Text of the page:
Further Increases to Medicaid
Medicaid programs in the U.S. benefit from an open-ended financing structure, receiving federal funds based on actual costs and needs. The federally-funded contribution to these programs, known as the Federal Medical Assistance Percentage, or FMAP, is calculated relative to income. For the territories, however, the FMAP is statutorily capped, regardless of poverty levels; aside from a temporary 2-year reprieve legislated by Congress to increase Puerto Rico’s FMAP to 76%. Under normal circumstances, if Puerto Rico’s FMAP were “calculated by the same statutory formula used for the 50 states and D.C., Puerto Rico’s FMAP would be 83%, although the unbounded FMAP would be 93.34%. It is evident, we are not facing normal circumstances. The existing FMAP needs to be revised up so as to account for this unprecedented economic and health crisis. This is not an extraordinary request. For example, in the aftermath of the 2017 Hurricanes, the Bipartisan Budget Act of 2018 (P.L 115-123), increased Puerto Rico’s FMAP to 100%. Prior to that, during the American Recovery and Reinvestment Act (P.L. 111-5), Puerto Rico was given the choice of selecting (1) an FMAP increase of 6.2 percentage points coupled with a 15 percent increase in its annual cap, or (2) a 30 percent increase in its annual federal Medicaid spending limit. At this time, anything less is insufficient.
Cancellation of FEMA’s Community Disaster Loans (CDLs)
CDLs are provided to local governments that have suffered a substantial loss to their revenue base as a result of a disaster. Traditionally these loans were converted into grants, at the discretion of FEMA “if a borrower can demonstrate that they have a cumulative 3-year operating deficit following the disaster and associate that deficit with a disaster-related loss in revenue.” Shortly after the 2017 hurricanes, however, Congress authorized $300 million in CDLs to 76 municipalities in Puerto Rico and tweaked language to restrict loan cancellations. As opposed to CDLs provided to other states, loans provided to Puerto Rico can only be canceled at the discretion of the Secretary of Homeland Security, in consultation with the Secretary of the Treasury. Puerto Rico’s long-standing financial shortfalls threaten its ability to rapidly respond to and mitigate harm from the coronavirus. This is especially true for 65% of its 78 municipalities that recorded deficits in 2018. In the aftermath of recent disasters—the hurricanes, earthquakes and others—mayors have acted as first responders. But they are facing the unrealistic, and conflicting, demands of providing adequate services at the same time they are forced to implement a massive austerity program. The amount of the payment waiver could go a long way to help struggling municipalities facing steep costs related to healthcare needs.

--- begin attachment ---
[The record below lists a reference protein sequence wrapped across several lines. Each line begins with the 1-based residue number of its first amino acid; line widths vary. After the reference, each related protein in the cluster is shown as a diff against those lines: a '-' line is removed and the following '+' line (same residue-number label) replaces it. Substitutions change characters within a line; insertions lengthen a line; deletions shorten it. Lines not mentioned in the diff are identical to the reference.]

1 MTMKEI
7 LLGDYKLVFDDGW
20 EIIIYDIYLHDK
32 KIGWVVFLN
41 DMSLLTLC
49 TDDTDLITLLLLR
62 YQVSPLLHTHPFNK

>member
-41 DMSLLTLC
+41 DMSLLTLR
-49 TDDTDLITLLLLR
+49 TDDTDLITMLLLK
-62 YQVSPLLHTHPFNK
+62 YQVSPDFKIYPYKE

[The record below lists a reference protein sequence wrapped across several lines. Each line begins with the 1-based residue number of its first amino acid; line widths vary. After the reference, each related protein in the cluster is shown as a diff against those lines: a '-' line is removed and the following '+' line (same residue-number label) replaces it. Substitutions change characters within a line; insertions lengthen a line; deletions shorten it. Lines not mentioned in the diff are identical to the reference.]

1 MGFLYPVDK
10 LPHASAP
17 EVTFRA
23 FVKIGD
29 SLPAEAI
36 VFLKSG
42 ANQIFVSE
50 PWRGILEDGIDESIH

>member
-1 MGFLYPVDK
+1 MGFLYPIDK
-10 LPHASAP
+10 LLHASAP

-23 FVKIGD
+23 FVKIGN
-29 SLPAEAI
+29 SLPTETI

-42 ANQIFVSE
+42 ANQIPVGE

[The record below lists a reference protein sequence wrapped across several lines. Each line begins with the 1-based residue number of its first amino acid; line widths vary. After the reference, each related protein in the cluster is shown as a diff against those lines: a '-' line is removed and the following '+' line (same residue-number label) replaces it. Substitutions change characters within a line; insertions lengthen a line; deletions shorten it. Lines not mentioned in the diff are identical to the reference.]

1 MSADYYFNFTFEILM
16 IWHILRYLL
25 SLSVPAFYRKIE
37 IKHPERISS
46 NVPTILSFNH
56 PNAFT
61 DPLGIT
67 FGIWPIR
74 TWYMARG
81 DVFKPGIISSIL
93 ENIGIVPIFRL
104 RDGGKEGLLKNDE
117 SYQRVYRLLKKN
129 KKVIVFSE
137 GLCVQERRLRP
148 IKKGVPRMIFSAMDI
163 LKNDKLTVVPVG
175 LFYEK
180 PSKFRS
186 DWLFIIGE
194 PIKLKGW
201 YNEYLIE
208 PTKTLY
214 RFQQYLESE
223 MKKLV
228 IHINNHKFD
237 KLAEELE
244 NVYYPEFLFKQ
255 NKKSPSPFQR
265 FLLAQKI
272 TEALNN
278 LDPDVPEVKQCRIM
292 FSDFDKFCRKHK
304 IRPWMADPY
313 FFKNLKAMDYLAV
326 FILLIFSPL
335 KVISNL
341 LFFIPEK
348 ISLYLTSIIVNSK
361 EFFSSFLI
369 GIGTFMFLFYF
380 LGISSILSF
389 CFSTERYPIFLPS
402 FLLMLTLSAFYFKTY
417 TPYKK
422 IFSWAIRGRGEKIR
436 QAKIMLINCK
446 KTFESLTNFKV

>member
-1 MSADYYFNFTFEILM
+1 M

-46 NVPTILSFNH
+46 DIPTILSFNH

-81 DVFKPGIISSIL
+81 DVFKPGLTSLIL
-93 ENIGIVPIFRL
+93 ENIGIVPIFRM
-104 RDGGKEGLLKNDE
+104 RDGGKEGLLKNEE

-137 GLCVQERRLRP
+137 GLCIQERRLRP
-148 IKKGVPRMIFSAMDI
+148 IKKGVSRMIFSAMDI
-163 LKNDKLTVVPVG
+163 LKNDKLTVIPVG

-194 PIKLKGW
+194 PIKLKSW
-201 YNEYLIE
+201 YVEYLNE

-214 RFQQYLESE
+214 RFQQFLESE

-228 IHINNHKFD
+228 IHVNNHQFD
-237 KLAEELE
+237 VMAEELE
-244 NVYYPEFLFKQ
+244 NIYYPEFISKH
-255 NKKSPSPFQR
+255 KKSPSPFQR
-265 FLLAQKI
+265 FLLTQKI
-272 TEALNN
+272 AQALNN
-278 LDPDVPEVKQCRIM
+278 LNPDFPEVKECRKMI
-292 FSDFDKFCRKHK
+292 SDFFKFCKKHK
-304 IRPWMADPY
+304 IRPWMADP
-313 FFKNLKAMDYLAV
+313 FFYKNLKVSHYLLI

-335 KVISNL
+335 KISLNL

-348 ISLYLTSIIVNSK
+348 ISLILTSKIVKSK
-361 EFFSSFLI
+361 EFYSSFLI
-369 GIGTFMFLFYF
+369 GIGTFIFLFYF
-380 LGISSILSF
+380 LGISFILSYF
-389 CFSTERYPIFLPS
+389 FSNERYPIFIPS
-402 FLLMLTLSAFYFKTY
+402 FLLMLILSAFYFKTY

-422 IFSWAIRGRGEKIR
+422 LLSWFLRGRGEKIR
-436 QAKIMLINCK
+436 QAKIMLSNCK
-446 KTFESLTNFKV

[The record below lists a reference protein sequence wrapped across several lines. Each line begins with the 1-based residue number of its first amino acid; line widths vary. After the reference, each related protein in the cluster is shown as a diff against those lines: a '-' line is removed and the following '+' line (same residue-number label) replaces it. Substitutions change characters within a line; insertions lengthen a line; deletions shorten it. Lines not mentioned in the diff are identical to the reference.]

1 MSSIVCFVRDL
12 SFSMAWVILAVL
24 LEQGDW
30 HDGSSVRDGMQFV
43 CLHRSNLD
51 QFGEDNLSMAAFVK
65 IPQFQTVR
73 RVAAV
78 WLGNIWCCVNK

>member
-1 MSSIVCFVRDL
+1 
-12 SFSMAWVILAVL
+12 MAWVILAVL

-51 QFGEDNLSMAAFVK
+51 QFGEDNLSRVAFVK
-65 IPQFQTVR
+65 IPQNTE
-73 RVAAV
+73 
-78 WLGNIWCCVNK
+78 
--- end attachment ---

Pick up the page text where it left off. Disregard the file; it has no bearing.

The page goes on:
Expansion of Puerto Rico’s Local Earned Income Tax Credit (EITC)